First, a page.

Quarantine Journals: WFH Fatigue

In the middle of mindlessly scrolling through my facebook news feed, I found this interesting article on the Wall Street Journal about the downsides of working from home. It feels almost like it was only a week ago that we had come home from our offices after the announcement of lockdown measures, shaken by fears of the virus looming unseen and untested around us, but at the same time excited at the idea of working from home.

No more wasting time on commutes! No more dealing with traffic and shady seat mates on the bus! No more cheap takeout and shoddy cafeteria food for lunches! Though the economy was facing its largest downturn in ages, tens of thousands losing their jobs as businesses shuttered at the lack of, well, business, and thousands more were suiting up to face the contagion head-on inside emergency rooms, we happily hung up our pants. And it wasn’t just a local thing, either. While the virus razed through nations large and small, companies declared mandatory WFH for their employees, with some, like Twitter, even happily announcing it to a new normal to be expected even well past the pandemic.

But as the article says, it turns out working from home wasn’t all we had made it out to be. Ironically, this is something that only caught up to me quite recently, as well, despite the fact that our department has had work-from-home arrangements in place since I started working there. Every week, we were given one work day that, barring meetings and other special corporate events that required our attendance, we could elect to spend at home. My designated WFH day was on Wednesdays, and I nearly abused that privilege. When corporate announced a fully-WFH arrangement for the duration of the quarantine, I was nothing short of excited.

But at home, work quickly became a death race for deliverables and IM responses. Miss a message on Viber, Teams, Slack, or whichever messaging platform your team uses and you’re immediately assumed AFK, probably sneaking out an extra lunch or, worse, asleep.

On the contrary being at home actually pulls you away from distractions, particularly the healthy ones that make the workplace sustainable. Sure your cat is constantly jumping onto your work desk and trying to nap on the warm, warm bed that is your laptop keyboard. If you’re a parent, then you probably have kids pulling on your shirt every hour or two asking for a snack. And if you’re me, you’ve got a brand-spanking new machine sitting just beside your work laptop, Steam installed, and your friends just a discord chat away from a coop game of Borderlands.

For some reason, a lot of managers seem to have this conception that their workers are a bunch of undisciplined children who’d jump into bed or in front of the X-Box (is this reference already dated? A Switch, maybe?) the moment they take their watchful eyes off them. But we’re educated adults, and we know the value of hard work. And faced with the same deadlines, in the dead quiet of the corner of the bedroom we’ve transformed into our temporary office, we’re not really wont to do anything else. No more the bantering with your desk-mates, the tiny chat with the people across the floor whenever you make the short trip to the pantry for a refill of your coffee. Sure, with no one looking over our shoulders anymore, a quick detour on the browser for a Youtube video or so is certainly doable – and expected every hour or so – but alone in our home offices there’s really nothing else to do but to carry on with the work.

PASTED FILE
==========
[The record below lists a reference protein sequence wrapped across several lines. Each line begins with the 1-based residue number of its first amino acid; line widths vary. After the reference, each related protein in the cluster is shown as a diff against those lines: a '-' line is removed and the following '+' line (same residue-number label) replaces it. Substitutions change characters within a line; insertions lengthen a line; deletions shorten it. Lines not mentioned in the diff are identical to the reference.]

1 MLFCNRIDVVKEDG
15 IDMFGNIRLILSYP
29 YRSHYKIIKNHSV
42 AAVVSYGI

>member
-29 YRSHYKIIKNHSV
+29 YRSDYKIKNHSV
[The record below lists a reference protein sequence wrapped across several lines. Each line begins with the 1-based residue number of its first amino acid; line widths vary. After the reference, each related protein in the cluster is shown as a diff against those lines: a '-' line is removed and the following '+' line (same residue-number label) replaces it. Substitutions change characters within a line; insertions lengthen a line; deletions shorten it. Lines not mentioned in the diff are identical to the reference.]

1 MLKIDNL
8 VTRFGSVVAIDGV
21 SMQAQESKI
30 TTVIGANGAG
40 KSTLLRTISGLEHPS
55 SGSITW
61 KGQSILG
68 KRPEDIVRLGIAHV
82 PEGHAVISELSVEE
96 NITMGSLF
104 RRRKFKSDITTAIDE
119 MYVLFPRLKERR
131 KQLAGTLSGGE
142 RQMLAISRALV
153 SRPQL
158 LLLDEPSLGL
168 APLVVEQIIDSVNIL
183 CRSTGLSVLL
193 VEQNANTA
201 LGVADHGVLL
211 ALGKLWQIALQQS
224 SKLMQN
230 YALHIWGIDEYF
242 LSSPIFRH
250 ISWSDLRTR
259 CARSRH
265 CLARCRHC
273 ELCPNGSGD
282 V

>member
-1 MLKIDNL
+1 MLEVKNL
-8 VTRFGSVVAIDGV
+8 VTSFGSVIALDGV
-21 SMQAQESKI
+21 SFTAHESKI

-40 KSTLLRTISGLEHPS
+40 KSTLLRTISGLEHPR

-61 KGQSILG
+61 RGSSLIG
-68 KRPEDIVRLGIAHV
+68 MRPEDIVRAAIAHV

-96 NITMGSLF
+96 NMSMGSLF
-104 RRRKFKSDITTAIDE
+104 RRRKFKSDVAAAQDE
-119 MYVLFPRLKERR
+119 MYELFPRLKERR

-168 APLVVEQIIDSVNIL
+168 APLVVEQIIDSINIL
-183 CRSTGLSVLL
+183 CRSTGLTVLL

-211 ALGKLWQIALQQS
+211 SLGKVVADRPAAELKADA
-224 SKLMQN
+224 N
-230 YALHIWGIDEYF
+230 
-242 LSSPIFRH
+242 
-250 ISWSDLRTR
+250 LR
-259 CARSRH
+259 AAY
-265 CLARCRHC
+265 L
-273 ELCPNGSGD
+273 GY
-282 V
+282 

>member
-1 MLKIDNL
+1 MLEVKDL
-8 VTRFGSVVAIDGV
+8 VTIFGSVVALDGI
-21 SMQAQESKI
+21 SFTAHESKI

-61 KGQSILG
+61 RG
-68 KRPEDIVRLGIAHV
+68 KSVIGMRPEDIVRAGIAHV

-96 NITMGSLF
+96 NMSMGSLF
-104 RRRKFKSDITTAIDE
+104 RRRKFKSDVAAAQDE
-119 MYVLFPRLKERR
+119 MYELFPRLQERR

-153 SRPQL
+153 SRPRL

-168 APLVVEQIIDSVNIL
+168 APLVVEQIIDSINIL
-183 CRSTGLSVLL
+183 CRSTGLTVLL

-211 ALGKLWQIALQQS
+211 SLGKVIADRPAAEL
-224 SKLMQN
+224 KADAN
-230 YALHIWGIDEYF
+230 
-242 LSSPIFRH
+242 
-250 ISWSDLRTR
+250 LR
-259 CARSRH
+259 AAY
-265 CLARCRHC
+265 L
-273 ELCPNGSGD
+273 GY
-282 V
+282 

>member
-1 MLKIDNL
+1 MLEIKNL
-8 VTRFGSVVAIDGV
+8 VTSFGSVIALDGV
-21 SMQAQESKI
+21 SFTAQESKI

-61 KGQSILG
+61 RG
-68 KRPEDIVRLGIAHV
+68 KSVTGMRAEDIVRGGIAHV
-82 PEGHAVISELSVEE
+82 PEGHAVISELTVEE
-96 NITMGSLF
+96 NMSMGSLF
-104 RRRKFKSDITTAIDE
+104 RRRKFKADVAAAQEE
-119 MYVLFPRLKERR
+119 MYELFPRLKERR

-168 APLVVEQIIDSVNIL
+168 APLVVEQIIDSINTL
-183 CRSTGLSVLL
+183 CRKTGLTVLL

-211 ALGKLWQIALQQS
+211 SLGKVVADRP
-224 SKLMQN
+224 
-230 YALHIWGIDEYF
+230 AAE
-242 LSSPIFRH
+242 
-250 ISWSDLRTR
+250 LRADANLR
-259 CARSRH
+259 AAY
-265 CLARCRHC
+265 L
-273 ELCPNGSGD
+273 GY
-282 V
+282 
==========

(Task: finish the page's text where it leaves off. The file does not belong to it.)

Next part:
When I think about it now, the best parts about my old work-from-home days wasn’t exactly the “home” part. If the quiet of my bedroom got too restless, I had the option to fly off to my girlfriend’s dorm, or to a coffee shop with reliable internet, for a quick change in scenery. Family gatherings were easy to get to while on WFH because I was already in the neighborhood. And if I had classes to get to, I could use my lunch break to commute to university, to my favorite cafe inside campus (which I recently found out is closing), and be at an easy, walking distance from my classes.

Forced to stay at home 24/7 renders all that flexibility moot. We’re trapped, grinding out deliverables for our task lists one after the other in a home that has now been invaded by the workplace. Back then, working onsite, it was easy to set a distinction for when work ends and private life begins. The soonest I’m out the door, my phone’s Teams and Viber notifications go on mute, and my work laptop stays locked inside my office drawer. Now, however, work is constantly on. Zoom meetings, unhampered by people’s commute schedules, easily extend into the night. Urgent requirements flow through Viber DMs. Our capitalist overlords, despite crying death and destruction amid the pandemic, have gotten exactly what they’ve always wanted: workers chained to their offices, with nowhere else to go for distraction or leisure. Piling work gets justified by excuses like, “well, at least we still have jobs, right?

Really, my WFH setup was an attempt at recreating something I’d lost when I left the office back in March armed with my “laptop and a sense of doom.” A sense of separation, of a threshold, if only imagined, between work and my private life. The ability to undock my work laptop and tuck it away is an added bonus, but the dedication of a specific corner of my bedroom for the work allows me to program myself into a pattern. On the desk, work happens. Elsewhere, on the bed, in the living room, is for other things. The moment I undock my laptop and get up from that desk, work is over. And I can rest. We need that, among other things.

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